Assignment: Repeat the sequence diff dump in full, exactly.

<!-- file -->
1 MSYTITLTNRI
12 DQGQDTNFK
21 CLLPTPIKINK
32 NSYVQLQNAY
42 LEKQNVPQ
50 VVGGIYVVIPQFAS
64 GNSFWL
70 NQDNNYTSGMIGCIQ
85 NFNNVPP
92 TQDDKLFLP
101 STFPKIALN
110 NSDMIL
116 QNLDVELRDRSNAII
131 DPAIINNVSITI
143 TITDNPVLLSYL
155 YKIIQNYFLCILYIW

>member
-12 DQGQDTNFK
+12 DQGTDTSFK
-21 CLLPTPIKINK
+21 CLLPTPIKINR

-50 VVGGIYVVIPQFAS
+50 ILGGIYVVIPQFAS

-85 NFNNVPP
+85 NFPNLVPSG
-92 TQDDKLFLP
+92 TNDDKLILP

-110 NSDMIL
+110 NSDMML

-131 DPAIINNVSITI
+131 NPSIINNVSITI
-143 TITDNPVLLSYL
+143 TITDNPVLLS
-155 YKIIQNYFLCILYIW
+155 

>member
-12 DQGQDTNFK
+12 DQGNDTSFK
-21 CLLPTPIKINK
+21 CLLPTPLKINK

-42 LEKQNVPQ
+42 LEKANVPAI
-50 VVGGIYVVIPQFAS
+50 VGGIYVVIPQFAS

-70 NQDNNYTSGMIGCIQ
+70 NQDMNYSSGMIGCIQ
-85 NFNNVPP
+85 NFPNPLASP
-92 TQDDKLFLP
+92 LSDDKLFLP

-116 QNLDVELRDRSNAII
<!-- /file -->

1 MSYTITLTNRI
12 DQGQDTNFK
21 CLLPTPIKINK
32 NSYVQLQNAY
42 LEKQNVPQ
50 VVGGIYVVIPQFAS
64 GNSFWL
70 NQDNNYTSGMIGCIQ
85 NFNNVPP
92 TQDDKLFLP
101 STFPKIALN
110 NSDMIL
116 QNLDVELRDRSNAII
131 DPAIINNVSITI
143 TITDNPVLLSYL
155 YKIIQNYFLCILYIW

>member
-12 DQGQDTNFK
+12 DQGTDTSFK
-21 CLLPTPIKINK
+21 CLLPTPIKINR

-50 VVGGIYVVIPQFAS
+50 ILGGIYVVIPQFAS

-85 NFNNVPP
+85 NFPNLVPSG
-92 TQDDKLFLP
+92 TNDDKLILP

-110 NSDMIL
+110 NSDMML

-131 DPAIINNVSITI
+131 NPSIINNVSITI
-143 TITDNPVLLSYL
+143 TITDNPVLLS
-155 YKIIQNYFLCILYIW
+155 

>member
-12 DQGQDTNFK
+12 DQGNDTSFK
-21 CLLPTPIKINK
+21 CLLPTPLKINK

-42 LEKQNVPQ
+42 LEKANVPAI
-50 VVGGIYVVIPQFAS
+50 VGGIYVVIPQFAS

-70 NQDNNYTSGMIGCIQ
+70 NQDMNYSSGMIGCIQ
-85 NFNNVPP
+85 NFPNPLASP
-92 TQDDKLFLP
+92 LSDDKLFLP

-116 QNLDVELRDRSNAII